OTTAWA — First Nations leaders say they have not been properly consulted about the prospect of a nuclear waste disposal site being established northwest of Ottawa near a prominent nuclear research centre. Glen Hare, deputy grand chief of the Anishinabek Nation, says his people were not consulted about the proposed Chalk River dump site, which
OTTAWA — First Nations leaders say they have not been properly consulted about the prospect of a nuclear waste disposal site being established northwest of Ottawa near a prominent nuclear research centre.
Glen Hare, deputy grand chief of the Anishinabek Nation, says his people were not consulted about the proposed Chalk River dump site, which is located less than a kilometre from the Ottawa River.
“We cannot have open season to bury nuclear waste on our lands,” Hare told a news conference Monday. “The repercussions of it are too deadly. This is something we do not want to leave for our kids in the future.”
Indigenous groups and environmentalists have opposed the planned disposal site at the Chalk River facility, about two hours northwest of Ottawa, since it was first announced by Canadian Nuclear Laboratories in 2017. The proposal for an above-ground landfill holding some 1 million cubic metres of waste has raised concerns that nearby water sources could be contaminated.
The Canadian Nuclear Safety Commission is currently conducting an environmental assessment of the project — the final step in the approval process aside from public hearings, which can be expected next year.
“This doesn’t go back to cabinet. The only way this would ever go back to the federal cabinet is if CNSC deems that there is significant adverse environmental effects,” said Patrick Nadeau, executive director of Ottawa Riverkeeper. “We always like to point out that in CNSC’s history, they’ve never said no.”
Environmental groups also say the controversy over the site highlights a lack of suitable federal policies to regulate the handling of nuclear waste. Existing policy, they said, is only a brief framework developed with no public consultation and is decades old.
Canada’s history as a pioneer in the nuclear industry means it ought to be doing a better job of disposing of the byproducts, said Lynn Jones of the Concerned Citizens of Renfrew County and Area.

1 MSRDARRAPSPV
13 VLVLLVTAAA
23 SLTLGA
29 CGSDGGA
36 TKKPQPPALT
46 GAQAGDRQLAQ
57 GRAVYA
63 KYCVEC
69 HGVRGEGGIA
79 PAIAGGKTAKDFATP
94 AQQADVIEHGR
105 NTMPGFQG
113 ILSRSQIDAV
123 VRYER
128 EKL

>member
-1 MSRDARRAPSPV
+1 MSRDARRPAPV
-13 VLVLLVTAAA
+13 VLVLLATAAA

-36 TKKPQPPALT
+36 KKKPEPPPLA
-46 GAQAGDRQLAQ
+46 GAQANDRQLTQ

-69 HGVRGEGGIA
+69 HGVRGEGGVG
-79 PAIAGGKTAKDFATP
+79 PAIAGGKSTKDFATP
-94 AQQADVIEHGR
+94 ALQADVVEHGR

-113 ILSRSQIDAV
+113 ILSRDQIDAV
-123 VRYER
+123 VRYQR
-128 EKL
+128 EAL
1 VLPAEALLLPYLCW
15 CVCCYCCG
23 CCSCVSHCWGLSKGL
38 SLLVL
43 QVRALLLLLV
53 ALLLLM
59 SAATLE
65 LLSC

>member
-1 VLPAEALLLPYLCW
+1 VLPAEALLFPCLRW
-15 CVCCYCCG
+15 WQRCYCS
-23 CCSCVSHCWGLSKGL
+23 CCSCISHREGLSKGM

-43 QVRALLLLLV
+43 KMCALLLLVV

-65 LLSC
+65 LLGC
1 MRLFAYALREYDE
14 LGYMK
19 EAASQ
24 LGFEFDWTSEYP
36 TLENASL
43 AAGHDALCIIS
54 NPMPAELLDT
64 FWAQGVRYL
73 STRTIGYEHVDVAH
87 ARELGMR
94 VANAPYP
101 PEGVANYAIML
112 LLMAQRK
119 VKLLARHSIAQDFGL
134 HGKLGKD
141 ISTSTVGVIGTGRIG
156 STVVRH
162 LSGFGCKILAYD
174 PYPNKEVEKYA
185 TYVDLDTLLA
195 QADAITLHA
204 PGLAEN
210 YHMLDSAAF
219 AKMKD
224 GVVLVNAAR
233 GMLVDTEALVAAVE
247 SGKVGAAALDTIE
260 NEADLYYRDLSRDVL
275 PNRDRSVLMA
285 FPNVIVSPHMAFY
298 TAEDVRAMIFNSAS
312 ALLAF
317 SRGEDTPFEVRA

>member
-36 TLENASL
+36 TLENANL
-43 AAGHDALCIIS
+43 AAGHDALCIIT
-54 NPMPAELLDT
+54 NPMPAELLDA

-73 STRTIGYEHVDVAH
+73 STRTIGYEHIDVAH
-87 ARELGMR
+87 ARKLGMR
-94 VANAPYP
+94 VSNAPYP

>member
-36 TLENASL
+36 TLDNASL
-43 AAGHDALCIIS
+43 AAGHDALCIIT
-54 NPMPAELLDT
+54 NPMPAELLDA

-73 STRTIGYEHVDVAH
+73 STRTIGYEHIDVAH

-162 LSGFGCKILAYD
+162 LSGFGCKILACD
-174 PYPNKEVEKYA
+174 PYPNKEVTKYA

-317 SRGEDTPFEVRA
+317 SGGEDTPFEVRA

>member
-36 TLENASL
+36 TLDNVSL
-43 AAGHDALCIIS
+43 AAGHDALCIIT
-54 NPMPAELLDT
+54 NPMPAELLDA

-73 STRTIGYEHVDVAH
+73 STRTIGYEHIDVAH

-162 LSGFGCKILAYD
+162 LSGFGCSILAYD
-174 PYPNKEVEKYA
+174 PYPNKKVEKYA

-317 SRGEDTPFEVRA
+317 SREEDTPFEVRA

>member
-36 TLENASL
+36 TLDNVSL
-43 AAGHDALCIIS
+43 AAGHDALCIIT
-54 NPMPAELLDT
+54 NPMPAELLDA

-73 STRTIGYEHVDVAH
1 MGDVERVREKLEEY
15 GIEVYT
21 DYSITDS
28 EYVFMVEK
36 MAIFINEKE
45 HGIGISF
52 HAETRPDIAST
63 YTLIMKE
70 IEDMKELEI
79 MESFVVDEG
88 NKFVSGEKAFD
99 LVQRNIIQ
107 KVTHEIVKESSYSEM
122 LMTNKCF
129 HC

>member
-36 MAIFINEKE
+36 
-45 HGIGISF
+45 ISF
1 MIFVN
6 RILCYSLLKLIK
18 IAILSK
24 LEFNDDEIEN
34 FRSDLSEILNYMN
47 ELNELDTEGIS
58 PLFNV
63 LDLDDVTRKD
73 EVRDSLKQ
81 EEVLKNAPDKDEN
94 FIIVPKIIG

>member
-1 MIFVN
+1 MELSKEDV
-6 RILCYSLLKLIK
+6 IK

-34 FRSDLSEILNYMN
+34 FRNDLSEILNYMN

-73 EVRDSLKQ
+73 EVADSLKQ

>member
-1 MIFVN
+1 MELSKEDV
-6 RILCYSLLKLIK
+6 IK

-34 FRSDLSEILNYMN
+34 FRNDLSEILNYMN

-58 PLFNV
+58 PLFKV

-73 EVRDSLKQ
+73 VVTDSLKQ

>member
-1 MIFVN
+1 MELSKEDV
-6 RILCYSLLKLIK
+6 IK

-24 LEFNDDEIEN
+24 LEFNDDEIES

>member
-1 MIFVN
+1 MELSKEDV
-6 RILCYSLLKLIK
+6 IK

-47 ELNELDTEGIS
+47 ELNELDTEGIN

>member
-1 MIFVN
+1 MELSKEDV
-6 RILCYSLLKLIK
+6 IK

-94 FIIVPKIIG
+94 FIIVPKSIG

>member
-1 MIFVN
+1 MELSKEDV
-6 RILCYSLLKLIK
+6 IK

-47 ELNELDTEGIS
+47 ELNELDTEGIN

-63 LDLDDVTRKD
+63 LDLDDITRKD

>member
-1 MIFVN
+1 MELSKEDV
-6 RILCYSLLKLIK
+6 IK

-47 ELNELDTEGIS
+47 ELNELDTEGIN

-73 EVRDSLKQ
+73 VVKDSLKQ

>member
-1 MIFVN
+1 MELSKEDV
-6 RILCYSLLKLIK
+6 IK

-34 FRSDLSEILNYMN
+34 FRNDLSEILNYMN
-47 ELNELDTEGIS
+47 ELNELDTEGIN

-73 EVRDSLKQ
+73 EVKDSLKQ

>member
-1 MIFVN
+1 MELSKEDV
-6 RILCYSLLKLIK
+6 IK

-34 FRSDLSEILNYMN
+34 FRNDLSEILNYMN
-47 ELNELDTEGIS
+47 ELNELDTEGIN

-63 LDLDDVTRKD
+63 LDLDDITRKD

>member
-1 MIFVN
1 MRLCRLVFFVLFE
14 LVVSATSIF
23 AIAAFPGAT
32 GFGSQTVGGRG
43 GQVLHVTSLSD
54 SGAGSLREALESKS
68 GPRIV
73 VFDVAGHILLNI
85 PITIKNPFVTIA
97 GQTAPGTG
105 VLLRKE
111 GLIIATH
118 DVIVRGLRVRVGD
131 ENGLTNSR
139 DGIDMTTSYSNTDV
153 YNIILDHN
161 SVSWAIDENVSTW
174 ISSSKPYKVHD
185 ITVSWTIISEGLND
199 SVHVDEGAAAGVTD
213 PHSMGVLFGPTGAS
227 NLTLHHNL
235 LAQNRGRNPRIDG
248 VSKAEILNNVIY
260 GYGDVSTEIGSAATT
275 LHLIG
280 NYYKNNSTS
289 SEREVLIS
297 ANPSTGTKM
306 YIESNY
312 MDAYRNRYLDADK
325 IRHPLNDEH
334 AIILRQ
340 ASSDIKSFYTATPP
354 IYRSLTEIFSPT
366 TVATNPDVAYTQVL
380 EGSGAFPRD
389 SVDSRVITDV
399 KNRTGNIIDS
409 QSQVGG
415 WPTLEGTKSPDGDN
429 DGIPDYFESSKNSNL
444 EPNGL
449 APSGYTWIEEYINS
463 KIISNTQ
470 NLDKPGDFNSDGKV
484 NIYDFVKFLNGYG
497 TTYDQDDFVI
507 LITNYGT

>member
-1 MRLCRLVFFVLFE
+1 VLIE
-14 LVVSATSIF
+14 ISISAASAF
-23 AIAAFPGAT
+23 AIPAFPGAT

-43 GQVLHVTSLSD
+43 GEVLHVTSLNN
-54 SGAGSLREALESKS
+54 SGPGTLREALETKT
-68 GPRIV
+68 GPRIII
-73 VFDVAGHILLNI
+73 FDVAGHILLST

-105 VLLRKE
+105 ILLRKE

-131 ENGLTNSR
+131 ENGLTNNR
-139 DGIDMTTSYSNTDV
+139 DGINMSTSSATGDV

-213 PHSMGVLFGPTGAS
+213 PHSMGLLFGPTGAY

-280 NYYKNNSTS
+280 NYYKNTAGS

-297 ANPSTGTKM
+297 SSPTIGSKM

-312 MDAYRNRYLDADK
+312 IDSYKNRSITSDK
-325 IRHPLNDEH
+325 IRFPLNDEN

“We have the expertise,” Jones said. “What’s lacking is political will and a commitment to pay for it.”
A group of 40 environmental groups and five Ontario First Nations is calling on the International Atomic Energy Agency today to investigate Canada’s nuclear waste management practices.
Representatives from local environmental advocacy groups say two other proposals for permanent radioactive waste disposal — one in Manitoba and another in Ontario — contradict the agency’s guidelines. Those proposals involve a method known as “entombment,” in which the existing systems and structures are encased in grout. Both proposals are also in the environmental assessment phase.
Capping radioactive waste with materials like concrete or grout raises concerns of nuclear leakage, said Jones, adding that such materials might not possess the necessary longevity to contain the toxins.
“They try and make the case that it will last a few thousand years, but they can’t guarantee that,” she said.
“And even if it did last for 1,000 years, it’s not long enough because the wastes are going to be hazardous for a 100,000 years.”
Monday’s news conference ended with a protest rally on Parliament Hill, and coincided with a discussion on radioactive waste and First Nations at UN headquarters, lead by Indigenous representatives.